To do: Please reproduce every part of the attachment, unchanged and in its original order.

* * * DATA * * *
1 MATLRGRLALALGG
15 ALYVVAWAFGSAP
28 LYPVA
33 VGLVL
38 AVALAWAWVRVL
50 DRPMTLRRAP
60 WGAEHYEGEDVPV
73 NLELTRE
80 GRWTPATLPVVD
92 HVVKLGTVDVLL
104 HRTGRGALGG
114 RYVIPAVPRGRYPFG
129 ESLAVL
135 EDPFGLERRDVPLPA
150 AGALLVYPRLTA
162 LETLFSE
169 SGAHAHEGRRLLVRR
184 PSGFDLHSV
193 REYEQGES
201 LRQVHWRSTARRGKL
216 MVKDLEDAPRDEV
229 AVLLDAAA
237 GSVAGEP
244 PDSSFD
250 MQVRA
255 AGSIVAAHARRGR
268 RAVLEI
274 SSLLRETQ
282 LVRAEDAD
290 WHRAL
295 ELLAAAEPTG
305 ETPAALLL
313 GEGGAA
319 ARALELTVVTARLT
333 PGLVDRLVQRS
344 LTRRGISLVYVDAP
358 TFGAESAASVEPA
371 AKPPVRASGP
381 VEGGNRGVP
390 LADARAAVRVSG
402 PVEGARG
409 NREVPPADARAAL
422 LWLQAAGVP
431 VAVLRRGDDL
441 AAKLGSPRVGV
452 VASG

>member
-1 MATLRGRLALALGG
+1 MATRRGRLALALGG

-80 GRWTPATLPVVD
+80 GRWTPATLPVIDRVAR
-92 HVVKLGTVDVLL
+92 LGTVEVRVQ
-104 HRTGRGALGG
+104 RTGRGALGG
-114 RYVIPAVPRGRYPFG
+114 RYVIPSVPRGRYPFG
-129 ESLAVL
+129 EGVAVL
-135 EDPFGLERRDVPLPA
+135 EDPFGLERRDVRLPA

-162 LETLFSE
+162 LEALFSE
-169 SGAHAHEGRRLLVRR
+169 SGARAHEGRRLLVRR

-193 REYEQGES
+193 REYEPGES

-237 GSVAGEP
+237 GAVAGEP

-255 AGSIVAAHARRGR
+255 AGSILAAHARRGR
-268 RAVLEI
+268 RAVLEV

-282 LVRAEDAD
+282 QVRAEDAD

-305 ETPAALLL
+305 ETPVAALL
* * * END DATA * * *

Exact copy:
1 MATLRGRLALALGG
15 ALYVVAWAFGSAP
28 LYPVA
33 VGLVL
38 AVALAWAWVRVL
50 DRPMTLRRAP
60 WGAEHYEGEDVPV
73 NLELTRE
80 GRWTPATLPVVD
92 HVVKLGTVDVLL
104 HRTGRGALGG
114 RYVIPAVPRGRYPFG
129 ESLAVL
135 EDPFGLERRDVPLPA
150 AGALLVYPRLTA
162 LETLFSE
169 SGAHAHEGRRLLVRR
184 PSGFDLHSV
193 REYEQGES
201 LRQVHWRSTARRGKL
216 MVKDLEDAPRDEV
229 AVLLDAAA
237 GSVAGEP
244 PDSSFD
250 MQVRA
255 AGSIVAAHARRGR
268 RAVLEI
274 SSLLRETQ
282 LVRAEDAD
290 WHRAL
295 ELLAAAEPTG
305 ETPAALLL
313 GEGGAA
319 ARALELTVVTARLT
333 PGLVDRLVQRS
344 LTRRGISLVYVDAP
358 TFGAESAASVEPA
371 AKPPVRASGP
381 VEGGNRGVP
390 LADARAAVRVSG
402 PVEGARG
409 NREVPPADARAAL
422 LWLQAAGVP
431 VAVLRRGDDL
441 AAKLGSPRVGV
452 VASG

>member
-1 MATLRGRLALALGG
+1 MATRRGRLALALGG

-80 GRWTPATLPVVD
+80 GRWTPATLPVIDRVAR
-92 HVVKLGTVDVLL
+92 LGTVEVRVQ
-104 HRTGRGALGG
+104 RTGRGALGG
-114 RYVIPAVPRGRYPFG
+114 RYVIPSVPRGRYPFG
-129 ESLAVL
+129 EGVAVL
-135 EDPFGLERRDVPLPA
+135 EDPFGLERRDVRLPA

-162 LETLFSE
+162 LEALFSE
-169 SGAHAHEGRRLLVRR
+169 SGARAHEGRRLLVRR

-193 REYEQGES
+193 REYEPGES

-237 GSVAGEP
+237 GAVAGEP

-255 AGSIVAAHARRGR
+255 AGSILAAHARRGR
-268 RAVLEI
+268 RAVLEV

-282 LVRAEDAD
+282 QVRAEDAD

-305 ETPAALLL
+305 ETPVAALL